“The fiscal consolidation tax that has been introduced, is a temporary tax, with a categorical assurance by the minister that it would be removed in March 2015. The return of 7.5 per cent of the VAT rate on accommodation and the reduction in VAT rate on direct tourism services, once clearly defined, would be welcomed, and the increase in the BTA marketing budget and the hotel refurbishment fund.”
The tax executive also welcomed the $7 million for Invest Barbados, although it was “unclear” what the actual promotional budget would be. She believe the streamlining of business licence renewals would also be well-received and also acknowledged that the proposed Business Facilitation Unit has “great” potential to accommodate and attract increased foreign investment, “if implemented with the right personnel”. The renewable energy proposals were also supported.
“The partial removal of free tertiary education would have a significant impact on all Barbadians on their pockets and on our psychy.”
Lewis-Ward also stated that while these measures would impact all income groups, “we do view a significant number of the measures proposed of having the greatest negative impact on Barbados’ middle clas”.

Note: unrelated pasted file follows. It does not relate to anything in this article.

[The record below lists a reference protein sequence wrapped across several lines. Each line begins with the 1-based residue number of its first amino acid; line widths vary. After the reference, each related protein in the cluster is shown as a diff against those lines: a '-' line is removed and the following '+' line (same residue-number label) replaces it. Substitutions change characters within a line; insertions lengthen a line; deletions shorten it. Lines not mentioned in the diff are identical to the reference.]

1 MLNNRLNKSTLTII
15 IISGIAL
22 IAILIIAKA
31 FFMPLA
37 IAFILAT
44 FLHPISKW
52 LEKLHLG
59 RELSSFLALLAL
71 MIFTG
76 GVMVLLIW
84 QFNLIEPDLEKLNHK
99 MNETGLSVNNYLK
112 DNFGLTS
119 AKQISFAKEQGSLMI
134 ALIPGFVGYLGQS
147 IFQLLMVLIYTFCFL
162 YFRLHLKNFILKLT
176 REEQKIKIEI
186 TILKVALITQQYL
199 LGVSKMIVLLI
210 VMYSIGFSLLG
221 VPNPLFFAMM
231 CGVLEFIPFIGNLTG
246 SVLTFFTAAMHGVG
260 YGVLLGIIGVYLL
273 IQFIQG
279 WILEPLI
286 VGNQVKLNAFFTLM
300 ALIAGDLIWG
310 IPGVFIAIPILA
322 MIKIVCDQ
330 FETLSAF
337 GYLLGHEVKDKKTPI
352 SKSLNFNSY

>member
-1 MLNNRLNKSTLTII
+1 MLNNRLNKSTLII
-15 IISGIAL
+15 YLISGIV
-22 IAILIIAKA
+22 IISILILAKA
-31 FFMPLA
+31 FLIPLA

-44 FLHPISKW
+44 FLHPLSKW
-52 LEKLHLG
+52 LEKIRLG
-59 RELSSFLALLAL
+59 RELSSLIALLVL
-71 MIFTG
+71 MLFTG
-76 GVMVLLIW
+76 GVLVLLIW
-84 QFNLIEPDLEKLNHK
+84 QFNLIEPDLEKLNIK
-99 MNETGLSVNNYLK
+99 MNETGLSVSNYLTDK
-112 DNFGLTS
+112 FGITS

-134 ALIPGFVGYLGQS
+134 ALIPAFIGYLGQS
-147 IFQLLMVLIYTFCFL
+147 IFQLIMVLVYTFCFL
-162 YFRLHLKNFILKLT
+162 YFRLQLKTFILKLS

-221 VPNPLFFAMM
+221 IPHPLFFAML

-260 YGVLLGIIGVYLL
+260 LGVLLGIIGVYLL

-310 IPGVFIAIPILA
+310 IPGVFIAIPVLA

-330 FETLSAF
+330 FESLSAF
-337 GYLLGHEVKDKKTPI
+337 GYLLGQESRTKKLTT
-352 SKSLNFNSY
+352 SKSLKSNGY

“A middle class is expected to be primary to spur the growth and to enter into entrepreneurship endeavour,” she added.
Describing the minister’s proposals as courageous, Dean of the Faculty of Social Sciences at the University of the West Indies, Cave Hill Campus, Dr Justin Robinson, asserted that the first priority of the Budget was to “stop the bleeding” of foreign reserves, without which all other measures would be irrelevant.
In fact, Robinson suggested that considering the state of the world economies, the proposals were inadequate “and did not go far enough”. The prominent economist said he believed if the required measures were imposed, they would be described as draconian. Conceding that the proposals were painful, nevertheless, he said they were a step in the right direction.